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  1. #1
    yeknom02's Avatar
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    Diameter of Close-up Filters

    Sort of a simple question (I hope...)

    I have a 80mm lens for my Hasselblad 500C/M which features a B60 filter mount. I also have a B60-to-67mm conversion ring in case I can't find the filter I want in a B60 mount. My question is, when looking for closer focusing options, should I be looking for a B60 close-up filter, or would a 67mm filter be acceptable? This comes from the fact that I've been told that a close-up "filter" is really a diopter. I'm wondering if the diameter of the optical element would affect its characteristics.

    Thanks!
    "When the going gets weird, the weird turn pro." - HST
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  2. #2

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    They are lenses (have diopters). The diameter doesn't matter, other than for vignetting issues. Bigger diameter might be slightly better as you might be getting a little less of the edge of the glass, but I don't think it would really be detectable, since the add-on closeup lenses aren't very good generally. I don't know about the Canon or Hasselblad ones; they might be considerably better than Tiffens. I gave up using Tiffens years ago and bought a Canon proper macro lens last year.

  3. #3
    brucemuir's Avatar
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    I've used the Zeiss Proxars for H'blad and I was quite pleased with the results considering how much badmouthing they get.
    In Wildi's book it even says they were discontinued due to image quality. (gotta love their high standards).

    Bay 60 stuff can be expensive even today but Proxars aren't a high demand item so you may get lucky.

    I'd try a Bay 60 Proxar. I always hated fiddling with adapters and the h'blad bayonet makes things clean and u can still use hoods.

  4. #4
    Sparky's Avatar
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    that's crazy... why do you want to use a close up filter when you can simply use an extension ring??? the latter are cheaper and will give you a far superior quality result.

  5. #5
    brucemuir's Avatar
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    Quote Originally Posted by Sparky View Post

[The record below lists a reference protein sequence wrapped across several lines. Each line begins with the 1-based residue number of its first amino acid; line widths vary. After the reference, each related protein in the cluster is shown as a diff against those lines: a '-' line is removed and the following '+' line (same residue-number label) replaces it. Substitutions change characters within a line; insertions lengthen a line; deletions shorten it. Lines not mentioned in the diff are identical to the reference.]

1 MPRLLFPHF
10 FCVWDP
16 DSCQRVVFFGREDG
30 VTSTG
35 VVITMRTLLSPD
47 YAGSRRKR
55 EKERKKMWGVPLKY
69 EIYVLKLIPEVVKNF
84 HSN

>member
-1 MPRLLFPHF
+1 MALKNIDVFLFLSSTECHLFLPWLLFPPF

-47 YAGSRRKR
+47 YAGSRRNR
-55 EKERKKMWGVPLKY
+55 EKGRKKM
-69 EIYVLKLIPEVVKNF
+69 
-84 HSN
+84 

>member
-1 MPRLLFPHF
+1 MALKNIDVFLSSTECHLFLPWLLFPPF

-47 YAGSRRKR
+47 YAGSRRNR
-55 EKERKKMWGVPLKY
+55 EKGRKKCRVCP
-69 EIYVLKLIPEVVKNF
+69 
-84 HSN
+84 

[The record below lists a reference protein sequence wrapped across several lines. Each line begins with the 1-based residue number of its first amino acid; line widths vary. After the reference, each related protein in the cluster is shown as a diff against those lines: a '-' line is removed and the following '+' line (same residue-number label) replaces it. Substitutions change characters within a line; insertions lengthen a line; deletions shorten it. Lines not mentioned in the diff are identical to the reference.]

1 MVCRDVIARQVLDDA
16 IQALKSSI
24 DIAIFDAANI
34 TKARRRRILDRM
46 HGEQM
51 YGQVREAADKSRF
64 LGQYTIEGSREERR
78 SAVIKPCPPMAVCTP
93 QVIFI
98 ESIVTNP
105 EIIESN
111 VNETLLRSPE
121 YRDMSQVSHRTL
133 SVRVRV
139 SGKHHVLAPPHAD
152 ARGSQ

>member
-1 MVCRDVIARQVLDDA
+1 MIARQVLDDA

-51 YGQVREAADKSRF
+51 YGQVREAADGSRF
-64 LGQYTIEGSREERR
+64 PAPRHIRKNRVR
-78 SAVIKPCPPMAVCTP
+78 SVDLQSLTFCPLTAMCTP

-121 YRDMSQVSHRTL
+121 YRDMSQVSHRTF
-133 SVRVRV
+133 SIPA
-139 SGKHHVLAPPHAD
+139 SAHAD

that's crazy... why do you want to use a close up filter when you can simply use an extension ring??? the latter are cheaper and will give you a far superior quality result.
    Guess you aren't familiar with 'blad prices.

  6. #6
    Sparky's Avatar
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    Bruce - yep. I'm EXTREMELY familiar... Extension rings generally cost $25-50 used on a good day- I just bought another recently for around that. I use 10mm, 21mm and 55mm. I think the proxars cost a good deal more than that on the used market. That's what I base my comments on...

  7. #7

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    But if you're buying cheapies, three + lenses in a case is still cheaper than the rings and the Proxars.
    If the OP's just messin' it won't make no never mind.
    Heavily sedated for your protection.

  8. #8
    brucemuir's Avatar
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    Yea,
    i guess bay 60 can get up there but I'm using bay 50 and proxars are under 10.00usd if you are patient.
    I think bay 60 proxars are closer to 30-40.00.

    Last I was watching an older 55 (less useful to me) was at around 50.00 with the 8,16,21 around 30.00 and up
    The non E versions can indeed be had cheaply for sure if you shop right.
    I definitely agree that tubes give better IQ.

  9. #9
    yeknom02's Avatar
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    Well, now I'm thinking an extension tube would serve my purposes better. The question is, what's a good model to shop for? I'm trying to simply be able to focus a bit closer rather than do any serious macro work. Also, I've got the 80mm Zeiss CF T* lens.
    "When the going gets weird, the weird turn pro." - HST
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  10. #10

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    If you use this calculator, you can set it up for your focal length and film size and type in an Extension in mm and press Enter. You can see the effect that different lengths would have and see if it would suit your projected requirements.

    http://eosdoc.com/jlcalc/

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